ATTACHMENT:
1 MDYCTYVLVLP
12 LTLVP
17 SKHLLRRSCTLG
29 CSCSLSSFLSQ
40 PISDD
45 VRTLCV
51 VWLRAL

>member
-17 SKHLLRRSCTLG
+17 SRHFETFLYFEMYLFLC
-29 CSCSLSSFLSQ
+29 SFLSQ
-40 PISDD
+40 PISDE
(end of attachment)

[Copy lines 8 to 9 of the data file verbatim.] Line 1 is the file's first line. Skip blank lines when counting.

>member
-17 SKHLLRRSCTLG